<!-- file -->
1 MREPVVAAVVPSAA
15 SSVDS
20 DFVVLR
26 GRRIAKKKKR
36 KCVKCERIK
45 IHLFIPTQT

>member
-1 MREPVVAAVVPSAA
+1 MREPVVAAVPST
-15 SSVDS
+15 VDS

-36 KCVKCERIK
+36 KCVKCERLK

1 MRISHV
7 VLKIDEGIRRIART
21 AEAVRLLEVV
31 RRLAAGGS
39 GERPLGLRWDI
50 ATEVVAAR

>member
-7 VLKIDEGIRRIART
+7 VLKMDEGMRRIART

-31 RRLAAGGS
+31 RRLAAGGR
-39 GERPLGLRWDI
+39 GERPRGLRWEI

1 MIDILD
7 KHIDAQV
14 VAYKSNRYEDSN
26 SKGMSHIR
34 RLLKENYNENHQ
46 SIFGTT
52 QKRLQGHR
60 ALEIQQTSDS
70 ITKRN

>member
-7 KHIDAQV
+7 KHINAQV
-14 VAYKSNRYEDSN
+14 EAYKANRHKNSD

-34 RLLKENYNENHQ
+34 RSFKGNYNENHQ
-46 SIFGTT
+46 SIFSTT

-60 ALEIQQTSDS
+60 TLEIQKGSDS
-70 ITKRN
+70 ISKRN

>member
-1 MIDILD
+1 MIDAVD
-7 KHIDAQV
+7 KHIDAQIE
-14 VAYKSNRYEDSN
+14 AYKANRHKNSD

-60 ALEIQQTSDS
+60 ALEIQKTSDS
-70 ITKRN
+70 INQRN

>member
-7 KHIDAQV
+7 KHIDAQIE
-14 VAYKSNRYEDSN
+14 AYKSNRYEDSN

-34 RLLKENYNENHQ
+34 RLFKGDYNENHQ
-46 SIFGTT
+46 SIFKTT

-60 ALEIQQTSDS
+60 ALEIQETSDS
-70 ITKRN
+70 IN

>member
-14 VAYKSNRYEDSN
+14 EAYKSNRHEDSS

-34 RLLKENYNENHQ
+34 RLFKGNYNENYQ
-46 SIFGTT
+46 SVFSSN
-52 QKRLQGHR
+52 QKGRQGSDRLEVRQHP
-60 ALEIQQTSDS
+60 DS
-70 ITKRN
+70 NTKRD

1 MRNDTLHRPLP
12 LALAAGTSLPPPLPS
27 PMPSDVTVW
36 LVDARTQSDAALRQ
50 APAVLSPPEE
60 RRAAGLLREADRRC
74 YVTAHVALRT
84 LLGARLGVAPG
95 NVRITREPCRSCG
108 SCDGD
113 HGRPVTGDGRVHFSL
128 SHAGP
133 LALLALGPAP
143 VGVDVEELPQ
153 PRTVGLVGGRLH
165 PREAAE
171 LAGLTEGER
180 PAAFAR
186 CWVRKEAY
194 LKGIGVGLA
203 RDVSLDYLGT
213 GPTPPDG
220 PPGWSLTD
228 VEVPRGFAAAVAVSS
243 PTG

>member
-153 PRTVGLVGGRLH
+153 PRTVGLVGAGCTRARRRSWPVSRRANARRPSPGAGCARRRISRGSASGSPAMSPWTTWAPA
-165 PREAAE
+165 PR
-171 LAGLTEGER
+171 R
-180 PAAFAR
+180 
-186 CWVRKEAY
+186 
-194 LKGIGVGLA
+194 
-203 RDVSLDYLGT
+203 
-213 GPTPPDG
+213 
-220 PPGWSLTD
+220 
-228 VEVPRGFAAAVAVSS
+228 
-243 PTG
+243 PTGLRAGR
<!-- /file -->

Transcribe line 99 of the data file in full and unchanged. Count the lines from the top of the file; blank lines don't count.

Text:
143 VGVDVEELPQ